Work on the monument eventually began again under King Louis-Philippe and was finished in 1836. On the Arc, you will find many bas-reliefs, which show scenes of Napoleonic battles, such as Napoleon crossing the bridge at Arcole and the Battle of Abukir.

Practical information
Entry fee: It is free to visit the outside of Arc de Triomphe, and it costs 12 euros to climb to the top
Opening hours: Every day 10am-10pm
Address: Place Charles de Gaulle, 75008 Paris
Metro station: Charles de Gaulle Étoile

Step 5: Go to the Arc de Triomphe du Carrousel

Arc de Triomphe du Carrousel

Arc de Triomphe du Carrousel by Tim Adams – WikiCommons

The Arc de Triomphe du Carrousel is the great Arc de Triomphe’s “little brother.” Also built by Napoleon in 1806 to celebrate his victories, it is my favorite remnant from the Paris of Napoleon, with its many colors and fine architecture.

The original quadriga (a car or chariot pulled by four horses) on top of the structure was taken from the Saint-Marc Cathedral in Venice, which was brought back to Paris by Napoleon.

But, after Napoleon’s defeat in 1815, the quadriga was brought back to Venice. The one that you see today is a copy of the original. The Arc de Triomphe du Carrousel used to serve as an entrance gate to the eastern courtyard of the Tuileries Palace. The copy was then destroyed during the Paris Commune in 1871, but the arc remained. It has since been restored, which you can see today!

Practical information
Entry fee: Free
Opening hours: 24/7
Address: Arc de Triomphe du Carrousel, 75001 Paris
Metro station: Palais Royal Musée du Louvre / Tuileries

Step 6: Go to the Place de la Concorde

National Assembly

The National Assembly in Paris by Ex13 – WikiCommons

From the Place de la Concorde, you can head to the National Assembly on one side, the Madeleine church on the other.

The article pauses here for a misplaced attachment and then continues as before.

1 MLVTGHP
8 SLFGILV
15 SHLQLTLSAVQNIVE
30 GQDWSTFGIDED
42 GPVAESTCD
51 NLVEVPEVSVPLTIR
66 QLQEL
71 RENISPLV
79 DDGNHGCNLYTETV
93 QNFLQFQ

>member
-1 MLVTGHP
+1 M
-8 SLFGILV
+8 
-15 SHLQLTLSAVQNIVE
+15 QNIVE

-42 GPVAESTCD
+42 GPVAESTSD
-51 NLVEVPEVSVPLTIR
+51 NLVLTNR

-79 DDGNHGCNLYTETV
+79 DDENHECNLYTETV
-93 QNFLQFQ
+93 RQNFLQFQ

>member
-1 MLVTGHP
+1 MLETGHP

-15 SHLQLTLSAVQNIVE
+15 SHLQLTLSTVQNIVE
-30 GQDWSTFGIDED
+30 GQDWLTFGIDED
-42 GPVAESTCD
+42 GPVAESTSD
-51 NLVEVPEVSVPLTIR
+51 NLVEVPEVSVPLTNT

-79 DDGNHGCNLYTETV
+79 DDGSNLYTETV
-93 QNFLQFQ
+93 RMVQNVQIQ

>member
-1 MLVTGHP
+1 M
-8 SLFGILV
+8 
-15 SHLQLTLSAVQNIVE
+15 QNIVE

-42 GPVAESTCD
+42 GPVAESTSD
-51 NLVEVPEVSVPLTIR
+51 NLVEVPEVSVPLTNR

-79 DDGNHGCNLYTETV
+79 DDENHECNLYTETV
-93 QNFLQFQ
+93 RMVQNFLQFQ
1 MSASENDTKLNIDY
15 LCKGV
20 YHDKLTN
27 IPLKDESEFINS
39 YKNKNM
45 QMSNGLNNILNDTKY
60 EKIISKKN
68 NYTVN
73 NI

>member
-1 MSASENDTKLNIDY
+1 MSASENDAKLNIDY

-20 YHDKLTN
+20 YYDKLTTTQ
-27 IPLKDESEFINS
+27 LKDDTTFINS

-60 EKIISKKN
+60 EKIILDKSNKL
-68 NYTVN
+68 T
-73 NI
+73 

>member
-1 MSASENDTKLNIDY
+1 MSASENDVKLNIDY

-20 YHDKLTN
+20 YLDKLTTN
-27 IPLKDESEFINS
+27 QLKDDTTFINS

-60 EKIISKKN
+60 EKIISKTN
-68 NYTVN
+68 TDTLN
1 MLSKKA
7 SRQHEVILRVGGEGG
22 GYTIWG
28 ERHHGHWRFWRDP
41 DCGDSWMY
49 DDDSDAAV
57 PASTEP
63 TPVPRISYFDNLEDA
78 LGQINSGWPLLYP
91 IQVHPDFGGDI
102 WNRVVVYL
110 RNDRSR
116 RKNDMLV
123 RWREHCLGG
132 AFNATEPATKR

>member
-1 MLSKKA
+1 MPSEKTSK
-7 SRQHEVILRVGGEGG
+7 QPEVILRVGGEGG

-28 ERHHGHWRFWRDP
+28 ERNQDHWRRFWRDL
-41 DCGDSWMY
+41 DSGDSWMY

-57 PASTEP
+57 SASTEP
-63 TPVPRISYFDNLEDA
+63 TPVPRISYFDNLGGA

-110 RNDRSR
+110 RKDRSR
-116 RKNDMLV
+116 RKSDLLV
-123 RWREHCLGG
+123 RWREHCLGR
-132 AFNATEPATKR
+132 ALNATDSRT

The Madeleine was commissioned by Napoleon, and was to be a temple dedicated to his military victories. But, construction was finished long after his reign, and the building became a church.

Napoleon ordered that the back of the National Assembly, which faces the church, to match the colonnades (a row of evenly spaced columns that support the front of a building) of the Madeleine.

When you look at the two colonnades which face each other today, you can really see the Paris of Napoleon!

Practical information:
Entry fee: Free
Opening hours: 24/7
Address: Place de la Concorde, 75008 Paris
Metro station: Concorde

Step 7: Don’t miss the Boulevards des Maréchaux

Boulevard Ney

One of the Boulevards des Maréchaux in Paris, Boulevard Ney in the 18th arrondissement by Chabe01 – WikiCommons

The Boulevards des Maréchaux (The Marshal’s Boulevards in English) is a set of boulevards which form a circular route around Paris. They were built in 1920, when the military wall that was in place was destroyed to expand the city.

Each section of the Boulevard des Maréchaux bears the name of one of Napoleon’s marshals. Out of the 26 marshals of Napoleon, 4 do not have their own boulevard, because of one of two reasons. Either another street in Paris already has their name, or in the case of three of them, Bernadotte, Marmont and Grouchy, because they are considered to be traitors!

If you are keen on Napoleon’s marshals, then you might also want to add their tombs to your list of places to explore. You’ll find a few in the Père Lachaise cemetery!

Practical information
There are 22 boulevards des maréchaux in Paris, spread out over 9 arrondissements. Click here for a comprehensive list!
Père Lachaise:
Entry fee: Free
Opening hours: Monday-Friday 8am-5:30pm, Saturday 8:30am-5:30pm, Sunday 9am-5:30pm
Address: 8 Boulevard de Ménilmontant, 75020 Paris
Metro station: Père Lachaise / Philippe Auguste

Step 8: Visit Le Château de Malmaison

Le Château de Malmaison

Le Château de Malmaison by Pedro Faber – WikiCommons

A visit of the Paris of Napoleon wouldn’t be complete without seeing Le Château de Malmaison, located in the western suburbs of Paris.

Le Château de Malmaison was the home of Napoleon’s first wife, the Empress Joséphine. Inside the castle, you will see furniture typical of the neo-classical empire style, which draws inspiration from the antiquity.

If you like exploring old castles such as Versailles, you’ll love this place!

Practical information:
Entry fee: 6.50 euros
Opening hours: Wednesday-Monday 10am-12:30pm, 1:30pm-5:15pm. Closed Tuesday
Address: Avenue du Château de la Malmaison, 92500 Rueil-Malmaison
Metro station: Rueil-Malmaison on the RER A, then take bus 258 to the “Le Château” stop. Cross the RN13 and turn back towards the crossroads. The château is 300m to the right.


I hope you’ve enjoyed learning more about Napoleon Bonaparte, and the lasting impression he made on the city of Paris!

Additional information :

If you want to learn even more about Paris and it’s famous citizens, why not join us on a walking tour? Click here to learn more about tour options, and to make your booking!